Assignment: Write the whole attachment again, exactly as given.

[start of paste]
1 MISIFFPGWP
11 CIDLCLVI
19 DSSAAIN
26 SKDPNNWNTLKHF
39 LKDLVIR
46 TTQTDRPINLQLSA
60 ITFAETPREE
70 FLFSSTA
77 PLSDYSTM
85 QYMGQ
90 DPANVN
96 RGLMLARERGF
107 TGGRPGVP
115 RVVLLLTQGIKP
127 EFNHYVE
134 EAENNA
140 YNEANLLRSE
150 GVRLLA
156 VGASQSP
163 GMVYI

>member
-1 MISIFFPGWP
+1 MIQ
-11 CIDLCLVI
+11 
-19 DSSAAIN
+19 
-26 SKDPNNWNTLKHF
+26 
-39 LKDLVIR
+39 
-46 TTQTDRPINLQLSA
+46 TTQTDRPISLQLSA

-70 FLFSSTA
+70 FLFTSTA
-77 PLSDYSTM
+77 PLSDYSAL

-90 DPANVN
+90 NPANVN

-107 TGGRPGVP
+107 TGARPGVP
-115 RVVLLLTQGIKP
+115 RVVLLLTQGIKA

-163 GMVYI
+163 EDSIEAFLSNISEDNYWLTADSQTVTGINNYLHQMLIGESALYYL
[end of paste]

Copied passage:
1 MISIFFPGWP
11 CIDLCLVI
19 DSSAAIN
26 SKDPNNWNTLKHF
39 LKDLVIR
46 TTQTDRPINLQLSA
60 ITFAETPREE
70 FLFSSTA
77 PLSDYSTM
85 QYMGQ
90 DPANVN
96 RGLMLARERGF
107 TGGRPGVP
115 RVVLLLTQGIKP
127 EFNHYVE
134 EAENNA
140 YNEANLLRSE
150 GVRLLA
156 VGASQSP
163 GMVYI

>member
-1 MISIFFPGWP
+1 MIQ
-11 CIDLCLVI
+11 
-19 DSSAAIN
+19 
-26 SKDPNNWNTLKHF
+26 
-39 LKDLVIR
+39 
-46 TTQTDRPINLQLSA
+46 TTQTDRPISLQLSA

-70 FLFSSTA
+70 FLFTSTA
-77 PLSDYSTM
+77 PLSDYSAL

-90 DPANVN
+90 NPANVN

-107 TGGRPGVP
+107 TGARPGVP
-115 RVVLLLTQGIKP
+115 RVVLLLTQGIKA

-163 GMVYI
+163 EDSIEAFLSNISEDNYWLTADSQTVTGINNYLHQMLIGESALYYL